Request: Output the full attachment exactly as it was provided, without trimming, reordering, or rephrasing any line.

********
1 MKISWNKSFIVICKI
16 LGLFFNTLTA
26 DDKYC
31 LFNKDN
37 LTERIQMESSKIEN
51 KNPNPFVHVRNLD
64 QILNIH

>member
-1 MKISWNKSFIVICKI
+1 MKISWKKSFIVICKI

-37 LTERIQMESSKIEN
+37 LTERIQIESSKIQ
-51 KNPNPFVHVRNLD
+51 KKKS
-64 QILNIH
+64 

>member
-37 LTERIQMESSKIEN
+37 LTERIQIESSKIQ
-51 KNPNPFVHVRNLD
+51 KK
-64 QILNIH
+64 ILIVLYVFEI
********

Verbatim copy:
1 MKISWNKSFIVICKI
16 LGLFFNTLTA
26 DDKYC
31 LFNKDN
37 LTERIQMESSKIEN
51 KNPNPFVHVRNLD
64 QILNIH

>member
-1 MKISWNKSFIVICKI
+1 MKISWKKSFIVICKI

-37 LTERIQMESSKIEN
+37 LTERIQIESSKIQ
-51 KNPNPFVHVRNLD
+51 KKKS
-64 QILNIH
+64 

>member
-37 LTERIQMESSKIEN
+37 LTERIQIESSKIQ
-51 KNPNPFVHVRNLD
+51 KK
-64 QILNIH
+64 ILIVLYVFEI